Profile: Andrew Barnett

2005 Nonprofit leader

Andrew Barnett '05

Nonprofit leader

Andrew Barnett on Metro Weekly

Andrew Barnett is executive director of the Sexual Minority Youth Assistance League (SMYAL), an organization that supports lesbian, gay, bisexual, transgender, and questioning (LGBTQ) youth in Washington, D.C.

The nonprofit engages in outreach and advocacy and provides young people between the ages of 13 and 21 with a range of services such as counseling, health education, social activities and life skills training. Its efforts in the broader community include working with area schools and youth service providers to create safe places for LGBTQ youth.

Barnett began volunteering with SMYAL after finishing his studies in the representation of social inequality in literature at Evergreen and moving back East. “By the time I graduated, I had decided that I really wanted to dedicate my professional career to making the world a better place for LGBT people,” says the Alexandria, Va.-native, who served as senior class president of his high school, where he co-founded a Gay-Straight Alliance.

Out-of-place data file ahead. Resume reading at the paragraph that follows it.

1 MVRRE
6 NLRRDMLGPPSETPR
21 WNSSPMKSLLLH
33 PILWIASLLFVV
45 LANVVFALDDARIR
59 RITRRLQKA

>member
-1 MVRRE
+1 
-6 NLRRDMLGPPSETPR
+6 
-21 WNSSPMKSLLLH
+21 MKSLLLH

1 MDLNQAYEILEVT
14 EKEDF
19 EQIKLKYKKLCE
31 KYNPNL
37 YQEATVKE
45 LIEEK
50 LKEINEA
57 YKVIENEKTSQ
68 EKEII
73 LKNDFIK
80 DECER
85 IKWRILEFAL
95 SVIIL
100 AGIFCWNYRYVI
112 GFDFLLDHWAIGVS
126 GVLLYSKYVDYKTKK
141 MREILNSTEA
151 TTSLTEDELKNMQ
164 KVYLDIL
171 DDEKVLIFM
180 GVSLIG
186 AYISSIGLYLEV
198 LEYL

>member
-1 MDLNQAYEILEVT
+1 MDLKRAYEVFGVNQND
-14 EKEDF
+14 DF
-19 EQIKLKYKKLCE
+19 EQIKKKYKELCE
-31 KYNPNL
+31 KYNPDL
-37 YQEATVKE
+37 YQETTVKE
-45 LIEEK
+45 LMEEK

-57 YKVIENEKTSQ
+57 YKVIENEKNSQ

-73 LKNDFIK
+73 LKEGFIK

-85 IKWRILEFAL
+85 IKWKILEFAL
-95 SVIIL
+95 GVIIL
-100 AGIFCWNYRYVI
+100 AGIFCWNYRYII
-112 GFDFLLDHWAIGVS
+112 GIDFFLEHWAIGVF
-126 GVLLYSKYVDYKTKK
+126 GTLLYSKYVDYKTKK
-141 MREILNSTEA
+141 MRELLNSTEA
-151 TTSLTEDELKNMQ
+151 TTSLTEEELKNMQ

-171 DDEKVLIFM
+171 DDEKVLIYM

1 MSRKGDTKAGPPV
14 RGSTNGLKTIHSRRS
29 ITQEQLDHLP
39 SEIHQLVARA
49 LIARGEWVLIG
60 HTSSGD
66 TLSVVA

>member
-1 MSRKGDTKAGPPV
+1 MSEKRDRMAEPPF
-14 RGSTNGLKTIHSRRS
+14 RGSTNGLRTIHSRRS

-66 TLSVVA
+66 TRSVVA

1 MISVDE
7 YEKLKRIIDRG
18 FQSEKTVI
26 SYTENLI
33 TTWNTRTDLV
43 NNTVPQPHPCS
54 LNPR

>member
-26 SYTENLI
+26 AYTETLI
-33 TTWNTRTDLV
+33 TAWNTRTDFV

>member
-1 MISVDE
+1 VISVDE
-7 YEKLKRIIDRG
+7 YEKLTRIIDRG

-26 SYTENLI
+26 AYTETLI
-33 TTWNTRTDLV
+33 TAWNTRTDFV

SMYAL rewarded Barnett for his help by creating a new position for him: operations and communications coordinator. Several promotions later, in February 2009, he was named executive director. Under his management, SMYAL was selected as “one of the best small charities in the greater Washington region” by the Catalogue for Philanthropy. Barnett himself was named a “Hometown Hero” by the Washington Mystics, the local Women’s National Basketball Association team, as well as an up-and-coming leader in D.C.’s lesbian, gay, bisexual and transgender (LGBT) community by Metro Weekly.

“I give Evergreen a lot of credit for preparing me for where I am today,” he says. “The spirit of service and advocating for social justice was instilled in all my classes and a lot of my activities at Evergreen. The way that Evergreen encourages students to take an active role in their education and the freedom to explore different subject matter and modes of inquiry really helped prepare me for the leadership role I’m in now.”